(Photo by Selma Komisky)
Jesus: The Victor Over Abuse
By Katie Berry
When thinking about Jesus Christ’s victory upon the cross, one of the songs that immediately comes to mind is “Resurrecting,” by Elevation Worship. Its lyrics retell a story of the most epic proportions–an origin story of our freedom through the decision of a loving and merciful God to give His only son to pay the ransom for the sins of the world.
I don’t know about you, but sometimes, I hear about Christ’s victory and think of it as only that—Christ’s victory.
I often forget that His victory is mine as well.
As a victim of an abusive relationship, there are times I still see myself as a victim. No, not the victim who pulls the infamous “victim card” when life gets tough or someone hurts my feelings, but the actual victim of abuse—one that has been hurt deeply by a person they trusted and has been left to go through life feeling seemingly damaged beyond repair.
There are times I am still left thinking that I am defeated by this abuse (even knowing it is not the truth)—and that I will always be stuck in the dysfunction and hurt from residual damage.
Although I am in a much better place than I once was, I still find myself becoming stuck in the victim mindset. There are times where I still feel trapped by the abuse—imprisoned by the hurt and rejection that feels endless.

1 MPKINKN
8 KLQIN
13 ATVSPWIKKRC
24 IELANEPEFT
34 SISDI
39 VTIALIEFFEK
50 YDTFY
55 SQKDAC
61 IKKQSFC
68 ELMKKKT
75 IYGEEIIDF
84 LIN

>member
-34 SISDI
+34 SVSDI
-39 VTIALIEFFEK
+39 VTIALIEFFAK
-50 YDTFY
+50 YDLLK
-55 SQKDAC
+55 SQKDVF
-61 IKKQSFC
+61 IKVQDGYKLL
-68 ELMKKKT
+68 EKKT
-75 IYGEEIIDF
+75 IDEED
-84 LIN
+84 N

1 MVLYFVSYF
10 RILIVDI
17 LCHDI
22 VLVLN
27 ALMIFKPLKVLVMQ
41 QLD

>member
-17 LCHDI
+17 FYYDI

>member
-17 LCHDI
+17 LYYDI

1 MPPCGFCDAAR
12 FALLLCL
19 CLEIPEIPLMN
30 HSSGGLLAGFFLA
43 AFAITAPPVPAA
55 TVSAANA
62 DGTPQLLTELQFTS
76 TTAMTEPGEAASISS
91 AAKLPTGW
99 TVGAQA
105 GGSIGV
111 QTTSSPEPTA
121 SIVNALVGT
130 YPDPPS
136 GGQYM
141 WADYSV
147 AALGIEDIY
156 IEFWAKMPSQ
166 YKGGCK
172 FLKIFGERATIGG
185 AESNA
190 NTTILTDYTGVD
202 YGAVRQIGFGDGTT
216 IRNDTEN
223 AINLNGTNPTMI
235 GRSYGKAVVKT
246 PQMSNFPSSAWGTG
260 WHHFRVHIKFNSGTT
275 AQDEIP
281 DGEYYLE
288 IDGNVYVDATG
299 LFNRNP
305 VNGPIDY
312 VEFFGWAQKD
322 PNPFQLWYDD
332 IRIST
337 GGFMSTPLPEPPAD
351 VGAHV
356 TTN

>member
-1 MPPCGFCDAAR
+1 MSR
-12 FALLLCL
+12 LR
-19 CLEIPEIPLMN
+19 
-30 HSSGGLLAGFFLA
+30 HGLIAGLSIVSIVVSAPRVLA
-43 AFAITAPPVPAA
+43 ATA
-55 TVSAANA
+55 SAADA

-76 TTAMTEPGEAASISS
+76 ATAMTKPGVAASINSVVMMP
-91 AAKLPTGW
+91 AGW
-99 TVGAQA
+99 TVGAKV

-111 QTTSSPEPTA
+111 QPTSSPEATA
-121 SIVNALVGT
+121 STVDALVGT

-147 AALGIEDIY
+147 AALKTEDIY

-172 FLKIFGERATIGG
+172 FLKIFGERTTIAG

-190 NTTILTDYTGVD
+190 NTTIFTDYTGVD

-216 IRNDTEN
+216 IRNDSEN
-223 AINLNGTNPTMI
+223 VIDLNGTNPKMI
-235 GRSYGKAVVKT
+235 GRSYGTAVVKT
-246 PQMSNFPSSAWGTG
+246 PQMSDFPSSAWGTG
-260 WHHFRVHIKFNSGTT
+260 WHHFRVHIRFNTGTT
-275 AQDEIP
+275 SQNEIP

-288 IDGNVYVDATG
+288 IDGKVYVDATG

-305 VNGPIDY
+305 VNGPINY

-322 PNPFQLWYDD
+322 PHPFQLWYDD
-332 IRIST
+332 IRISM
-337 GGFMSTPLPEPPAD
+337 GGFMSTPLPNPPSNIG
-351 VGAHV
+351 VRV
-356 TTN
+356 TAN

There are days where I watch the people around me and wonder if I will ever feel normal, if I will ever see the emotional shatters picked up from the ground.
Throughout my healing process, I have found that I need constant reminders of the fact I am no longer a victim and instead a victor.
I may not be completely healed from the abuse (yet), but I feel the slow recovery of my heart. And this, my friends, has only been because of the saving grace and compassion of Jesus Christ.
Jesus knows exactly how we feel as victims of abuse—He was abused to the point of crucifixion. He experienced the worst possible humiliation, abuse, and death. He went through this to pay the ransom for us. And, as if that wasn’t enough, He rose from the dead! He was resurrected from the grave—He declared victory over something that was absolutely final (or, so, it seemed).
Jesus Christ is our example we must look to for finding victory through our abuse.
And, in thinking back to the song as I write this, I think it’s time to refer back to that. In preparing for this article, I couldn’t help but see the following sections of lyrics pop out continually at me. I see these as a sort of guideline for how we, victims of abuse, can see Jesus exemplify this declaration of victory over abuse.
- Your name, your name, is victory.
His very name is victory.
This isn’t just some New Testament stuff, it’s even promised to us way back when in Deuteronomy 20:4 (“For the LORD your God is going with you! He will fight for you against your enemies, and he will give you victory!”). Over and over and over God promises victory to His people—Jesus, however, is the ultimate representation of this victory. Through His resurrection, all children of God receive that same victory.
When the enemy tries to convince us that we will always stay the victims of abuse, we must remember to fight back with these words of truth.